Agriculture Committee staffers were annoyed that a Senator who was not a member of their committee would presume to mess around in their business. Bureaucrats at the Agriculture Department (USDA) told us we just didn’t understand how their programs worked. Powerful agriculture lobbyists thought it couldn’t be right if it wasn’t their idea.
One low-level bureaucrat at USDA — we’ll call him Joe Blow (pun intended) — was especially resistant, and continually threatened a Presidential veto, should the bill ever pass. Once when Armstrong’s vote was badly needed on a budget measure and the White House called to arrange a meeting with him, Armstrong told them he was happy to meet on it, but only with Joe Blow. They couldn’t imagine why a Senator would want to talk to some low-level USDA employee about the budget bill, but Armstrong just smiled and said, “Ask him; he’ll tell you.” The White House tracked him down, and Joe never again raised any objection to the sodbuster bill. In fact, the Administration testified in favor of it the next time around.
It seemed that there were a million reasons to oppose Armstrong’s soil erosion bill. It was dubbed “the sodbuster bill” by detractors making fun of the idea, but that turned out to be a mistake on their part. The name was catchy, it stuck, and it helped draw national attention to an environmentally devastating practice — and the taxpayer subsidies that encouraged it.
Armstrong reintroduced the bill in every Congress for the next four years, and offered it as a floor amendment to other bills several times, each time gaining a little more momentum. He introduced Edith Phillips to other Senators, and hosted meetings with various stakeholders. A diverse coalition was finally assembled in support of the bill, including the Farm Bureau and Farmers Union, conservation groups, commodity groups, and many others. Armstrong convinced the committee chairman to hold a hearing, and testified that during the prior three years, a half-million acres of fragile grasslands had been plowed. The land was highly erodible, and when the crops failed, the government would bail out the investors, encouraging even more plowing.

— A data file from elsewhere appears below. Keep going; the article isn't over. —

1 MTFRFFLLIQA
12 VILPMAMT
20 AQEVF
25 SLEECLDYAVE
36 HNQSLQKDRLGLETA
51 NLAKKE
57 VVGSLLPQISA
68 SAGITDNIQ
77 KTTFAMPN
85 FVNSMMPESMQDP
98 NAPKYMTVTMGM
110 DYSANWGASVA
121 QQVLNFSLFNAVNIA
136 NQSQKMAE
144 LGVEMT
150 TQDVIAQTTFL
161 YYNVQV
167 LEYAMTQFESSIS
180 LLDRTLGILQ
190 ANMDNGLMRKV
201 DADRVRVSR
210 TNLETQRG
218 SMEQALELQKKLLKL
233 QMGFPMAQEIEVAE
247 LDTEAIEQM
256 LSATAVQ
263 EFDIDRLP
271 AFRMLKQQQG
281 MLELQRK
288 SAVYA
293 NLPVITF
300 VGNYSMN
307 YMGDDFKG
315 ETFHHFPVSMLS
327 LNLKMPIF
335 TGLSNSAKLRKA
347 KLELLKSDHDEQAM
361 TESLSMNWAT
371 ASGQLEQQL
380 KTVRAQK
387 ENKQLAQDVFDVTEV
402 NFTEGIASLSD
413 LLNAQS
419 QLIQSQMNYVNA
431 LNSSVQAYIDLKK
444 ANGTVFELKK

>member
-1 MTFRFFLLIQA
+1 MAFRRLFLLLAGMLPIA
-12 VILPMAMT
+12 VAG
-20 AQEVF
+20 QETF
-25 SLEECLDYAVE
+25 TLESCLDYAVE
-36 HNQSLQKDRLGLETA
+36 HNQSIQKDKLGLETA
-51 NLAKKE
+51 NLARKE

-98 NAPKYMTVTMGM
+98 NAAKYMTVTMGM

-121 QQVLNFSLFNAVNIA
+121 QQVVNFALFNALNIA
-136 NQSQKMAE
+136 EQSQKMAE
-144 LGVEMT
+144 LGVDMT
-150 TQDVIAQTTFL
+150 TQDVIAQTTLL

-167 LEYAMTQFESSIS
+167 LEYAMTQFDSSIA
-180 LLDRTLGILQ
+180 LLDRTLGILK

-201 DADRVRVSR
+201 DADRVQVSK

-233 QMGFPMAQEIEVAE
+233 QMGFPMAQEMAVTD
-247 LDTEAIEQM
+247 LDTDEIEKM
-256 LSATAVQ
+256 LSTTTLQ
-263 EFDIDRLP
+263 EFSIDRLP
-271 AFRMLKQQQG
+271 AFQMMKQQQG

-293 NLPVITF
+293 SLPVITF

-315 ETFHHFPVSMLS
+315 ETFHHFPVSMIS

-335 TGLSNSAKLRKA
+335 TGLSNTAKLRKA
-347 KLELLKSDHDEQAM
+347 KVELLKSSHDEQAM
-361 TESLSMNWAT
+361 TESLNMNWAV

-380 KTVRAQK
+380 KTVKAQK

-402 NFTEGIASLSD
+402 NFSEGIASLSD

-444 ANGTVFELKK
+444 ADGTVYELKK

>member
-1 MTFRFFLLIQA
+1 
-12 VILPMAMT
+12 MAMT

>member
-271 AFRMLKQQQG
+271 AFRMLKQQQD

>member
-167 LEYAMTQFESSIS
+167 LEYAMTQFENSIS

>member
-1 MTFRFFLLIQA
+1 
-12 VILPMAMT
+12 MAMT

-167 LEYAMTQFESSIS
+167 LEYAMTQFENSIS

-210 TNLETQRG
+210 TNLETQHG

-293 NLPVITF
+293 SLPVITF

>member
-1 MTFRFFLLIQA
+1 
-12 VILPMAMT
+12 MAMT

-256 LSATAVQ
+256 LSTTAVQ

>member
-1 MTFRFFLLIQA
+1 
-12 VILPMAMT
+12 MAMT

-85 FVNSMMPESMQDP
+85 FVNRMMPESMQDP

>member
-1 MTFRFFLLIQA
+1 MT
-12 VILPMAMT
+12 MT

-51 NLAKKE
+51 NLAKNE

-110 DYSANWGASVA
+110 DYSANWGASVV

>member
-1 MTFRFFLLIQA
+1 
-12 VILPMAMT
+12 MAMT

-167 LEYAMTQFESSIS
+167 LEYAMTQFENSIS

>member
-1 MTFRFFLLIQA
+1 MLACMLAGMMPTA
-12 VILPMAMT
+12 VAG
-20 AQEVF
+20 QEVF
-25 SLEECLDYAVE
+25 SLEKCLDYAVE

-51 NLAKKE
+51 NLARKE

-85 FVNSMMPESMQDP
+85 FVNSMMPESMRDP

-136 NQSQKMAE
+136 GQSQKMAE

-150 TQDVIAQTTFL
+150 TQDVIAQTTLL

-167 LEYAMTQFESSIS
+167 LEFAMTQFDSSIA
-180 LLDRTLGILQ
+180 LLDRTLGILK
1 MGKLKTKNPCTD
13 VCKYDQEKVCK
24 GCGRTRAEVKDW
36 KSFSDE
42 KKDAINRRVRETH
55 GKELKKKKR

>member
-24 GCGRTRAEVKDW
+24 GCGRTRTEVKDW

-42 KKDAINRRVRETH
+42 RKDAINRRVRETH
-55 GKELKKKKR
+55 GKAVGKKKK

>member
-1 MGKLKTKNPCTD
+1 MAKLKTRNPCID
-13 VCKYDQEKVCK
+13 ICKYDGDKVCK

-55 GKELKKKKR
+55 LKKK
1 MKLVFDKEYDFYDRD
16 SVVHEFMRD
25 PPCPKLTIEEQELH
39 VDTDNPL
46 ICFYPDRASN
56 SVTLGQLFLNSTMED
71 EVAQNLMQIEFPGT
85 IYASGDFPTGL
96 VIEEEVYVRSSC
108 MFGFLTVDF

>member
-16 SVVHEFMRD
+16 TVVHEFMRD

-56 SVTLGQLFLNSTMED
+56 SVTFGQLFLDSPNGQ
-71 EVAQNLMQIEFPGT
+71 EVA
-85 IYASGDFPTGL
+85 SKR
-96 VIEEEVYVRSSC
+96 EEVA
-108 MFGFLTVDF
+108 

Part of the problem was that Congress had never legally defined “highly-erodible” soil, or determined what constituted “fragile,” “prime and unique,” or any of the other terms used by various groups to describe these native grasslands. However, we discovered that an obscure office of the old Soil Conservation Service at USDA actually had a soil classification system for its own internal use, which was highly accurate, well-defined, and perfect for the sodbuster bill.
The legislation ultimately attracted bipartisan support in both Houses. Then-Congressman Hank Brown carried the House version. By the time the regular four-year farm program authorization bill came around in 1985, its entire conservation section was built around the sodbuster provision. The concept belittled by so many just four years earlier, was by 1985 almost universally accepted as sound public policy. It codified for the first time that system for classifying and defining the unique soils that should never be plowed, at least not at public expense.
Today it remains the basis of the entire Conservation Reserve Program, and one of the great milestones in the history of conservation.
By 1990 the little village of Keota had lost its battle and was unincorporated, its post office and school gone. The place has all but literally blown away, a modern-day ghost town. But little do travelers passing through know the vital role it, and a resident named Edith Steiger Phillips, played in saving what’s left of America’s native grasslands. Her gravestone reads, “In loving memory of Edith Grace Steiger’s life and efforts to preserve the Colorado Prairie.”